Orvis nursing faculty invited to AACN leadership program
June 25, 2013
Two University of Nevada, Reno Orvis School of Nursing faculty members were recently named to the American Association of Colleges of Nursing's prestigious Leadership for Academic Nursing Program.
Stephanie DeBoor, Ph.D., R.N., CCRN, assistant professor and associate director for graduate programs, and Christine Aramburu Alegria, Ph.D., R.N., FNP-BC, assistant professor and doctorate of nursing practice coordinator, were selected for this executive leadership fellowship designed to prepare a more diverse, younger pool of leaders.
Launched by the AACN in 2001 with funding from the Helene Fuld Health Trust, the annual Leadership for Academic Nursing Program is available for mid- to upper-level faculty aspiring to lead the nursing academic unit or who are new to the dean/director role.
Patsy Ruchala, D.N.S.c, R.N., professor and director of the Orvis School of Nursing, who was a member of the inaugural 2002 Leadership for Academic Nursing Program class, said entry into this program is very competitive and she is thrilled that two Orvis faculty members were selected this year.
"This is such an opportunity for Christine and Stephanie," Ruchala said. "Having been through the program myself, I know what a high caliber leadership program it is and the networks that can be developed that will last for years to come. I am just delighted to be able to support them in this endeavor."
DeBoor was thrilled about her selection to the fellowship.
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"I am very excited about this opportunity and looking forward to attending the program," she said. "Working with and learning from colleagues will be an amazing educational experience."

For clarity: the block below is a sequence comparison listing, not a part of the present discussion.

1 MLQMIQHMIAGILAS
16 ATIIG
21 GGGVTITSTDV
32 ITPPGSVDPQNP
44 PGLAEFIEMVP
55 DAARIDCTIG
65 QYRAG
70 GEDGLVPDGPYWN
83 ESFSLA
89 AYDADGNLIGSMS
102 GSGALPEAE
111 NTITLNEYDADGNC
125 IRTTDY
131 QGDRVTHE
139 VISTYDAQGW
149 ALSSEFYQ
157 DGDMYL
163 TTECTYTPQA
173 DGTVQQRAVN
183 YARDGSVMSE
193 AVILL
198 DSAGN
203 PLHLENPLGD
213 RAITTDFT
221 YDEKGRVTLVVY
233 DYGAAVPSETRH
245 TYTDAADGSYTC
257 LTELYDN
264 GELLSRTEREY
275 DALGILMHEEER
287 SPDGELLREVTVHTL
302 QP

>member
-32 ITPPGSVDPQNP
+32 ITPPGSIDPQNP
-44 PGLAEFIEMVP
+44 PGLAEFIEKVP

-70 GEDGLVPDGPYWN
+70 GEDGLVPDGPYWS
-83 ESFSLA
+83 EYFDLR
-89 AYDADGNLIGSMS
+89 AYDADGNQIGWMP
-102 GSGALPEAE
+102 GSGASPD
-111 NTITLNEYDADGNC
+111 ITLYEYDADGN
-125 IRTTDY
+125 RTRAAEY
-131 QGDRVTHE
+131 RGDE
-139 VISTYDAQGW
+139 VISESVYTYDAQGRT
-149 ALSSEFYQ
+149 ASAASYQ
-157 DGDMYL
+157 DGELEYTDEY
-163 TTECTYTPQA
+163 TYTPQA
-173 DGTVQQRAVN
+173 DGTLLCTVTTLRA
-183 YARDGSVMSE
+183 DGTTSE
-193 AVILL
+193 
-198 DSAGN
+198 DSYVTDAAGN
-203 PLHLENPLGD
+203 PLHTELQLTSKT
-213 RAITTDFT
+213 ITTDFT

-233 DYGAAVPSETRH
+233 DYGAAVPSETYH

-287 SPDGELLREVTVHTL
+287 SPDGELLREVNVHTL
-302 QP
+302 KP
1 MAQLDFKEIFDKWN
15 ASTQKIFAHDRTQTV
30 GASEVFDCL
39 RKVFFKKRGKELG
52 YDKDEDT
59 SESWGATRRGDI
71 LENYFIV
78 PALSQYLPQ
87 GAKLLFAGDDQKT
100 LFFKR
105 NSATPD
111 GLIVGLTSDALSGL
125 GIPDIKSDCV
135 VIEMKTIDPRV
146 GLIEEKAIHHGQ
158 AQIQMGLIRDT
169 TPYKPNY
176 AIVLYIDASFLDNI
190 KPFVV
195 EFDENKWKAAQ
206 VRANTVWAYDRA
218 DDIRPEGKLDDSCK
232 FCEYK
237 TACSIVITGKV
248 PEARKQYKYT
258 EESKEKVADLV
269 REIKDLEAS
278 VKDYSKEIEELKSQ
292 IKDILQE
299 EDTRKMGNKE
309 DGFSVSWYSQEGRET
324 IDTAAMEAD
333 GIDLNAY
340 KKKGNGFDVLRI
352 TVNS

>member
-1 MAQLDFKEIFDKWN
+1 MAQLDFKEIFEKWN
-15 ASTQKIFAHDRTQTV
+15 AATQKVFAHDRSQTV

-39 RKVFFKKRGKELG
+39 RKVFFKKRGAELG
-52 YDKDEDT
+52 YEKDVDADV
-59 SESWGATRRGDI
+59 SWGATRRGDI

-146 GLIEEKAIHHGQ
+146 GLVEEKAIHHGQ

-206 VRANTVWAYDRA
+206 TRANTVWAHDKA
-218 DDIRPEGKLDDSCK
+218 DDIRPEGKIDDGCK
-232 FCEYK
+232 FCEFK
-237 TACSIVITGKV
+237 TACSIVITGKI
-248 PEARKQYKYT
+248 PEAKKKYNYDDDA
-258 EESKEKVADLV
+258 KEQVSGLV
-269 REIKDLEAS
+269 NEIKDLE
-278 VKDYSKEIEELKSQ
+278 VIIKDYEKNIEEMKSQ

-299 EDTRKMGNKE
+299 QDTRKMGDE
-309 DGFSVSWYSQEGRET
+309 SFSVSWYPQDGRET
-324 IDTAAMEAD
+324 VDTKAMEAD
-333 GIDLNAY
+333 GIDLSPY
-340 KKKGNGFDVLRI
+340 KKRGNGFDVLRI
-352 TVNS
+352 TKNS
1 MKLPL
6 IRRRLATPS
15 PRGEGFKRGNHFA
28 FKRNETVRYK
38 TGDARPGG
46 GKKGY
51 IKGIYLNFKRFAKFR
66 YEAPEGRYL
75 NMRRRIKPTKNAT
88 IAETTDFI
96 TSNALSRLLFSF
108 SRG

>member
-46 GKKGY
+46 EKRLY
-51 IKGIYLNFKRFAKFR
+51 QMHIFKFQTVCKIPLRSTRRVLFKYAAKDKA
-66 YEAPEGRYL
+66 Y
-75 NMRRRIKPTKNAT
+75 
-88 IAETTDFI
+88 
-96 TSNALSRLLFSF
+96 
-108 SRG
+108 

In addition to teaching Level IV theory and doctorate of nursing practice administration courses, DeBoor's research interests lie in neuro trauma, head and spine injuries and educational methodologies.
Aramburu Alegria's professional interests are in the identity, relationships, and health promotion in marginalized populations, in particular the transgender and obese populations; qualitative research; global health and nursing; and the role and potential of the doctorate of nursing practice in today's dynamic healthcare environment.
"I am extremely fortunate in having been chosen for this prestigious program," Aramburu Alegria said of her acceptance. "And the timing couldn't be more perfect. The nursing profession and we here at the Orvis School of Nursing are in the midst of growth and other expansive possibilities. It's a dynamic time, and this program will better equip me with the skills to lead others and effect positive and enduring change in healthcare."
This competitive program imparts key leadership competencies needed in complex nursing education and healthcare environments. The program features an intensive five-day seminar, focused assessment activities, facilitation of a mentorship experience, opportunities for follow-up with seminar faculty and idea and resource sharing among fellows. To date, 557 academic leaders have graduated from the program, many of whom have gone on to assume deanships and other top roles in nursing education, research and practice.
The Leadership for Academic Nursing Program will be held the last week in July in Colorado Springs, Colo.